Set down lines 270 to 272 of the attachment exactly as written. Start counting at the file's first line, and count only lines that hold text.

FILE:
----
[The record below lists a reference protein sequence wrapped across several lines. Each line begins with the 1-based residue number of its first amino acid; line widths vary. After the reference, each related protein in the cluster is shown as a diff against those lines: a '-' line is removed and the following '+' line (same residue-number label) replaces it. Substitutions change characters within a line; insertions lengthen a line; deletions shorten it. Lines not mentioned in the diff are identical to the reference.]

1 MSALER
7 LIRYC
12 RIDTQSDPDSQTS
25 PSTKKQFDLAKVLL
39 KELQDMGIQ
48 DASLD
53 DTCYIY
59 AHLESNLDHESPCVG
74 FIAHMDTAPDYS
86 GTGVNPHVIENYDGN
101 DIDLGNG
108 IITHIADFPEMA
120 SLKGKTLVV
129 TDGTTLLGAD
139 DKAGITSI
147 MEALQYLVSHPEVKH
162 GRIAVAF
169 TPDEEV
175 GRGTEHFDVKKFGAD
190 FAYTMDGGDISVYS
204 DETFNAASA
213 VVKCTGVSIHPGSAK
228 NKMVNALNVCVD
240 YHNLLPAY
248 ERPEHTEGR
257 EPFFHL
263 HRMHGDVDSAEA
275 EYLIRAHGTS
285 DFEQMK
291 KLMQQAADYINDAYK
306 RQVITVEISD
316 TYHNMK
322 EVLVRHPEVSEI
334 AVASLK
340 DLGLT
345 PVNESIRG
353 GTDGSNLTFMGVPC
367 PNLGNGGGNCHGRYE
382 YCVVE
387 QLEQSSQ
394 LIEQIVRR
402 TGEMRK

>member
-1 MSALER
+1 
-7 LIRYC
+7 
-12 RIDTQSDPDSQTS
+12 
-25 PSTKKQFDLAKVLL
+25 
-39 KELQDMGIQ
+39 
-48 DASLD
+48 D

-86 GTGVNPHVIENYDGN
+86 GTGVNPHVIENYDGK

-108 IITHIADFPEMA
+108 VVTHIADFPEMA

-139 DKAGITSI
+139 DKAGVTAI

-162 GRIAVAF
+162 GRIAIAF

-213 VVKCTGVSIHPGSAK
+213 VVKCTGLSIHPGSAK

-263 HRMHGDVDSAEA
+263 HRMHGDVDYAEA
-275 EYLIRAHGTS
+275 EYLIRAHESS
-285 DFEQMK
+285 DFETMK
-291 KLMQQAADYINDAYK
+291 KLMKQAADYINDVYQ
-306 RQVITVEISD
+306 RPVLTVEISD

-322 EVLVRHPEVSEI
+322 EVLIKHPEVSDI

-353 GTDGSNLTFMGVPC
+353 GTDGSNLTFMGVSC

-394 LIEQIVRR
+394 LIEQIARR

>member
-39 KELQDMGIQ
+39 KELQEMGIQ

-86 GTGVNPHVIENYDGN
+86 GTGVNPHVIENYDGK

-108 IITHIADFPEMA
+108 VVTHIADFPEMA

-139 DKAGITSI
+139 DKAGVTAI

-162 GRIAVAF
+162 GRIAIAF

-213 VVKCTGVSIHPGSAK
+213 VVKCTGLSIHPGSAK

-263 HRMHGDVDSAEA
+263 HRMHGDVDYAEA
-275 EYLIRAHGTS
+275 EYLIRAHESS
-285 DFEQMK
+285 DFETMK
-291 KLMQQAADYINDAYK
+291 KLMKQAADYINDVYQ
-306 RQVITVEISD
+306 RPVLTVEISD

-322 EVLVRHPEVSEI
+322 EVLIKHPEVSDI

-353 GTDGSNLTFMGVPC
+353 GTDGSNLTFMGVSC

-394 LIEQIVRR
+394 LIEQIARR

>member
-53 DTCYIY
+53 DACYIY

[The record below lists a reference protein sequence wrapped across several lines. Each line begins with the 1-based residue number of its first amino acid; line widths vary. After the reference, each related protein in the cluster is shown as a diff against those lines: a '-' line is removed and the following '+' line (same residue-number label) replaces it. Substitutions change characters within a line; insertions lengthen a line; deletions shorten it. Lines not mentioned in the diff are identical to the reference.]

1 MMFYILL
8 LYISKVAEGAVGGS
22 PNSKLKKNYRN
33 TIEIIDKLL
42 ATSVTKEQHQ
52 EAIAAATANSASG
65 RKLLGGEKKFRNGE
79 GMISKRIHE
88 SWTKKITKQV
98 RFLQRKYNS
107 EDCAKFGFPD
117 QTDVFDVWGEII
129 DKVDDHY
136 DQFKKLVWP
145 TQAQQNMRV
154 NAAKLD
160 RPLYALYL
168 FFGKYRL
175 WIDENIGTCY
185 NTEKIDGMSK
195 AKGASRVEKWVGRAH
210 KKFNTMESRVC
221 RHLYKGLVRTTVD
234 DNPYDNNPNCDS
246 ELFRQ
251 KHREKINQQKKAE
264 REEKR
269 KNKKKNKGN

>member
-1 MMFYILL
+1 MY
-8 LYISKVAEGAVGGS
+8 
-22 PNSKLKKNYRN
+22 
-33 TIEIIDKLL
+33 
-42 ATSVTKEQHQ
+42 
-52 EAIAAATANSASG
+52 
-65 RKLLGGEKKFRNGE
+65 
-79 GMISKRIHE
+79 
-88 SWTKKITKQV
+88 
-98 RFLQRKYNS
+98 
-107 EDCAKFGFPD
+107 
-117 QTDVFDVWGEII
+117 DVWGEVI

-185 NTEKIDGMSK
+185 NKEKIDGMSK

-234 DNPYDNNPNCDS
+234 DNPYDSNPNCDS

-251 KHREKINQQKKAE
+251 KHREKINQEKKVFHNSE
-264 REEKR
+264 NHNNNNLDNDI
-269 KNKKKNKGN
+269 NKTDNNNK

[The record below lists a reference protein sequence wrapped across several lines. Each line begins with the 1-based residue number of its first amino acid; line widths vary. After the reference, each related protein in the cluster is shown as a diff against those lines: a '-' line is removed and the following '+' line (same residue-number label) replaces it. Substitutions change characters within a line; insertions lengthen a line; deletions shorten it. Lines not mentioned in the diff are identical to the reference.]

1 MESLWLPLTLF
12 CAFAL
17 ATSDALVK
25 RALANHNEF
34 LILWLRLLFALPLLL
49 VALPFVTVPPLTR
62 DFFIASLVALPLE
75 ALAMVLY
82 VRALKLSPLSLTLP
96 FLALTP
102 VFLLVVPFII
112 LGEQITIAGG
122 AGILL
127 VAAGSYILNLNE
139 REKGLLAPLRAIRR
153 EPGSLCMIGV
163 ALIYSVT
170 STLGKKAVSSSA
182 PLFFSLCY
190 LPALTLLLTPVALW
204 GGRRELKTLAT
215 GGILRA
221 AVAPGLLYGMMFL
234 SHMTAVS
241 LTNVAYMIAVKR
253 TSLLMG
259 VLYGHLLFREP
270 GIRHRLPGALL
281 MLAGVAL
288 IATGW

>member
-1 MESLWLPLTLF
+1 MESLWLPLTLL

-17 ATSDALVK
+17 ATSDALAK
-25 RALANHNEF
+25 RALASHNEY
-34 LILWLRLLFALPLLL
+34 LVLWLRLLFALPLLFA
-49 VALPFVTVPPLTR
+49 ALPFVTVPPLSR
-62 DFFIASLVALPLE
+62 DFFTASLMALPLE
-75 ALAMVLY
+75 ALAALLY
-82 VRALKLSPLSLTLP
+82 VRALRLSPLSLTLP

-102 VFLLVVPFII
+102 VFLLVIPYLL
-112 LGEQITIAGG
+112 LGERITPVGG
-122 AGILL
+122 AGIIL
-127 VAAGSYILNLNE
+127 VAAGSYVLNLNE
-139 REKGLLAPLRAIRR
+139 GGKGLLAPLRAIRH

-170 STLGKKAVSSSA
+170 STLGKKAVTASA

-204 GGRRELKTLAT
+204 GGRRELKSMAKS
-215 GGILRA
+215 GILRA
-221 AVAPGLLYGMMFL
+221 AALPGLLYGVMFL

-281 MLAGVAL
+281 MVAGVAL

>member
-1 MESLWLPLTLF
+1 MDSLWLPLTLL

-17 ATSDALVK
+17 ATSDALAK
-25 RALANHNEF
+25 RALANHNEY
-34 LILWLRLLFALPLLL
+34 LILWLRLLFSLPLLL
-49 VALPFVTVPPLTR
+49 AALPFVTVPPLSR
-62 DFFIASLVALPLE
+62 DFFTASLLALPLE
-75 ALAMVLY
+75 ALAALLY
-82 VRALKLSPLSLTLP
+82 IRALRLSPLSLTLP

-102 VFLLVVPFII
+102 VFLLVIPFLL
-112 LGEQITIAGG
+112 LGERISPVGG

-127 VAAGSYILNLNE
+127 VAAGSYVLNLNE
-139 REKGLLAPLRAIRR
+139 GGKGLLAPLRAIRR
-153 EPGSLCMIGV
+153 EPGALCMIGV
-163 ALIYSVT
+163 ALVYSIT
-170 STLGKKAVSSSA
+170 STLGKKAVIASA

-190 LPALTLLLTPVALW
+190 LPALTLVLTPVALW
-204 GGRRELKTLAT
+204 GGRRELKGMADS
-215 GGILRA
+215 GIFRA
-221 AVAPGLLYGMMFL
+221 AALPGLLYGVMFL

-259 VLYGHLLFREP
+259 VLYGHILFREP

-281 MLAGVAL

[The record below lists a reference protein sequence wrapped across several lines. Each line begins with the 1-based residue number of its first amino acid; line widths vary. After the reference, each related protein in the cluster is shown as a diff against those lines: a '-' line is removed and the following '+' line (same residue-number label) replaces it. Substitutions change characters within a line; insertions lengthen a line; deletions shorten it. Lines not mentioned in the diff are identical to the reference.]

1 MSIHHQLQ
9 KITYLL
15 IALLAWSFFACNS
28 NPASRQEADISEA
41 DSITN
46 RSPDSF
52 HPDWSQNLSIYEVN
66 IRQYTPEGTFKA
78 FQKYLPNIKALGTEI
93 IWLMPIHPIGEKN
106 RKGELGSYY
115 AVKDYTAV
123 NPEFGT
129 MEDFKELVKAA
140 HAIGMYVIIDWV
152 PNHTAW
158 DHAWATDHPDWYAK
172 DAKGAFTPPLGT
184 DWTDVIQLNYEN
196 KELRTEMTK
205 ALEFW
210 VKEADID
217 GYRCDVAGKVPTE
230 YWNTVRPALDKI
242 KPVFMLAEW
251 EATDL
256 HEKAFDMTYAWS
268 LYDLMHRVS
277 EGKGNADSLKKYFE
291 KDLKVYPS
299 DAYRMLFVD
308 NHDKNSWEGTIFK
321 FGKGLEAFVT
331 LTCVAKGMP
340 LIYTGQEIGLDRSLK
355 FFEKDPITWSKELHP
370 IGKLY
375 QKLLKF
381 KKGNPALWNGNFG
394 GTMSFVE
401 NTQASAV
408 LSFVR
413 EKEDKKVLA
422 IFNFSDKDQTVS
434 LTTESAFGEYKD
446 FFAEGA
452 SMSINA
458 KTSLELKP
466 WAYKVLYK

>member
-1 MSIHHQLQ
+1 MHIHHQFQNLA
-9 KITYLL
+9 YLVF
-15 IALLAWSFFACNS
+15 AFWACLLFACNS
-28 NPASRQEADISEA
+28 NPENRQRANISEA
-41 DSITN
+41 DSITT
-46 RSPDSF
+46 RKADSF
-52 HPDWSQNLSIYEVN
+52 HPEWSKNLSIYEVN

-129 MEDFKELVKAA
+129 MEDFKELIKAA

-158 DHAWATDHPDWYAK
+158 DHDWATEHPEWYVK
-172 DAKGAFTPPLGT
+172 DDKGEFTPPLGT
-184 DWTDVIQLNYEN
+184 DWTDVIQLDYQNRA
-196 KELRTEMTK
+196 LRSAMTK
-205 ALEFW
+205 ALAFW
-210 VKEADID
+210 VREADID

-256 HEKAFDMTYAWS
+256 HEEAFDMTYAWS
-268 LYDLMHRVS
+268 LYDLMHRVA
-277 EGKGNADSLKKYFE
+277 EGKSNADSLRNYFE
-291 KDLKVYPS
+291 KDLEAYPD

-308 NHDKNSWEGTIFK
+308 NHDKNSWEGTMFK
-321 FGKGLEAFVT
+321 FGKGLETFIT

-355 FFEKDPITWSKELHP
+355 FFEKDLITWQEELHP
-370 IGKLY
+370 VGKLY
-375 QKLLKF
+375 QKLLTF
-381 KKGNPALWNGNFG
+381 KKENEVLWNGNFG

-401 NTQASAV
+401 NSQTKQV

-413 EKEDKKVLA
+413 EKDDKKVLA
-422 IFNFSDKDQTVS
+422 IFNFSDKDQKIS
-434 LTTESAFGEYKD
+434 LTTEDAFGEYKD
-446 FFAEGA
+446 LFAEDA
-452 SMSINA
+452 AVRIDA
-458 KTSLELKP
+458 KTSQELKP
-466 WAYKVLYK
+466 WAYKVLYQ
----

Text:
-139 REKGLLAPLRAIRR
+139 GGKGLLAPLRAIRR
-153 EPGSLCMIGV